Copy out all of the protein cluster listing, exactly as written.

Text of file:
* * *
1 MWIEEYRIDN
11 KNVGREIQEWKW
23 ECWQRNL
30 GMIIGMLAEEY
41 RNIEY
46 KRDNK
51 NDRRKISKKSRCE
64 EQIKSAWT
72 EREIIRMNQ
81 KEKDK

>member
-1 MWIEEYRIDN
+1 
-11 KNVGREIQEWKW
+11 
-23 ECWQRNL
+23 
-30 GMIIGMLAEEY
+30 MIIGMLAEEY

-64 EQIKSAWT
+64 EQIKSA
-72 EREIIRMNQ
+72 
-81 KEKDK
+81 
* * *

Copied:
1 MWIEEYRIDN
11 KNVGREIQEWKW
23 ECWQRNL
30 GMIIGMLAEEY
41 RNIEY
46 KRDNK
51 NDRRKISKKSRCE
64 EQIKSAWT
72 EREIIRMNQ
81 KEKDK

>member
-1 MWIEEYRIDN
+1 
-11 KNVGREIQEWKW
+11 
-23 ECWQRNL
+23 
-30 GMIIGMLAEEY
+30 MIIGMLAEEY

-64 EQIKSAWT
+64 EQIKSA
-72 EREIIRMNQ
+72 
-81 KEKDK
+81 